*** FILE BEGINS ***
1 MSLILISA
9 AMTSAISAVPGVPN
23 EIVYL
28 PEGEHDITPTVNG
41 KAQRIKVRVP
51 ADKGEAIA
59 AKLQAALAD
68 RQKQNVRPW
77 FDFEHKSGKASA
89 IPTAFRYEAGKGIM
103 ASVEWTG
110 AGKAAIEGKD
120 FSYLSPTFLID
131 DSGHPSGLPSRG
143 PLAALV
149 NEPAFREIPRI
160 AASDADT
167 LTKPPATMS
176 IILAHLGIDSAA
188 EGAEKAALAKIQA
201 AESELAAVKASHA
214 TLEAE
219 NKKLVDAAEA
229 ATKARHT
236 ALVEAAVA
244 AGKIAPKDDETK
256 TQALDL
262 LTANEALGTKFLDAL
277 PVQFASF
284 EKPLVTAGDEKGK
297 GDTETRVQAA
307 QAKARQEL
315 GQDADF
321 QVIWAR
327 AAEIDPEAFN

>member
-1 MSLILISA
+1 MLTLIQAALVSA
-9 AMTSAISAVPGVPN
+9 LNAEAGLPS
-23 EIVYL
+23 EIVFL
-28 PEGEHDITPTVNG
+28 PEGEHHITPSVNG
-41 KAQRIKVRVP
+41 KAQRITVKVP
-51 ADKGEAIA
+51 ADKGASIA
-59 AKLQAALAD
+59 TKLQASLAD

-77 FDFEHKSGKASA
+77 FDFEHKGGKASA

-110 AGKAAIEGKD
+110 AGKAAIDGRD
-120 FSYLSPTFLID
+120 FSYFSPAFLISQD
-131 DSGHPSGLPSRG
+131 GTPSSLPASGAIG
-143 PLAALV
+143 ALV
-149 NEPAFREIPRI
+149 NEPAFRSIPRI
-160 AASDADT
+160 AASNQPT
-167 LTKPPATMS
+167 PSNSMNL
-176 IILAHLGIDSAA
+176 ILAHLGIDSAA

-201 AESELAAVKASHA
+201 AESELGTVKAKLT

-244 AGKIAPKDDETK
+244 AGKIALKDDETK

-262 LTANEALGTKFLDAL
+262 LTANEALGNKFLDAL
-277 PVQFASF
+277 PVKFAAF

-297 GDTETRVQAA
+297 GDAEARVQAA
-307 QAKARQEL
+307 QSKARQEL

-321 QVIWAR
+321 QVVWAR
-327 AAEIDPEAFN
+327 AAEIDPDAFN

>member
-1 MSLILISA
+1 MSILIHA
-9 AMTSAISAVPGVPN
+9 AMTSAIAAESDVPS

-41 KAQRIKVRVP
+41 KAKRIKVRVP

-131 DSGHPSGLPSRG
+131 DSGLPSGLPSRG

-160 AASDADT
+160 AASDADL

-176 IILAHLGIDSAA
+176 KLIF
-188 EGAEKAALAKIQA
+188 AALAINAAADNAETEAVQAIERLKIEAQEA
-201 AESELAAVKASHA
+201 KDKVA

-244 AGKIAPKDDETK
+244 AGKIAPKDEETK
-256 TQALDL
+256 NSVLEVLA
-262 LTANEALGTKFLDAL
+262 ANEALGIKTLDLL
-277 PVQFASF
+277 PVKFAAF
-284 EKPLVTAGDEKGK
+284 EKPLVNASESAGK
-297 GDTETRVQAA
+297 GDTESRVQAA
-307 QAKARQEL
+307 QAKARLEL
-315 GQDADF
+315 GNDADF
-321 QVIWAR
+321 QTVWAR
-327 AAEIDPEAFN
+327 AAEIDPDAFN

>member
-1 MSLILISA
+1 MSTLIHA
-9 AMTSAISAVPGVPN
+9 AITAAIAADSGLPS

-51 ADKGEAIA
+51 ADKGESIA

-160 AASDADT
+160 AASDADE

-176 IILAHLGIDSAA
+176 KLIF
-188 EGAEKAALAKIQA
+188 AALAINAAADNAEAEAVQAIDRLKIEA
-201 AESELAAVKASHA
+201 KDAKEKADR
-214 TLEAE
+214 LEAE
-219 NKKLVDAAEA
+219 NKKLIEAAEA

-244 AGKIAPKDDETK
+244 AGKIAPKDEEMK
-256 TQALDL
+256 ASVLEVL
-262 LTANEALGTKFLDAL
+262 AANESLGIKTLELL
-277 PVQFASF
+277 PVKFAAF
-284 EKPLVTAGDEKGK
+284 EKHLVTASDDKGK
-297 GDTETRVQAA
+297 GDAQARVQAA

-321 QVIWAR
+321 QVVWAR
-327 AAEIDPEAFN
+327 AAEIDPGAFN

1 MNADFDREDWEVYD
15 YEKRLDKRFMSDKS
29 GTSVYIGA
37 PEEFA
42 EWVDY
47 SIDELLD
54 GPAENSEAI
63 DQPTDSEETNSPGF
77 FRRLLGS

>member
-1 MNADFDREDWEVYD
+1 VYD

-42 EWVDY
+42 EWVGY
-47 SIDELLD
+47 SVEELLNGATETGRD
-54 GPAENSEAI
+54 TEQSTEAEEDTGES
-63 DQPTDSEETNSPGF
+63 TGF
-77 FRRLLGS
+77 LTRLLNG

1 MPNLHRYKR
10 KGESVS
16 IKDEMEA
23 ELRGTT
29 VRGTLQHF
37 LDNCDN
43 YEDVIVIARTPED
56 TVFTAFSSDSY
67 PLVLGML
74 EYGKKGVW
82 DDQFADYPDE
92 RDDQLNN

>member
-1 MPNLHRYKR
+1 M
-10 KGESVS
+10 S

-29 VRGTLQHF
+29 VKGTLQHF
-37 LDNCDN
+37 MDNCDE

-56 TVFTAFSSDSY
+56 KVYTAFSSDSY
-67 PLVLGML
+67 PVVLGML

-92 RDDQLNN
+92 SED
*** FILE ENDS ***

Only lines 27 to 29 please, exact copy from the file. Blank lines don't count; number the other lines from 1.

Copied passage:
256 TQALDL
262 LTANEALGTKFLDAL
277 PVQFASF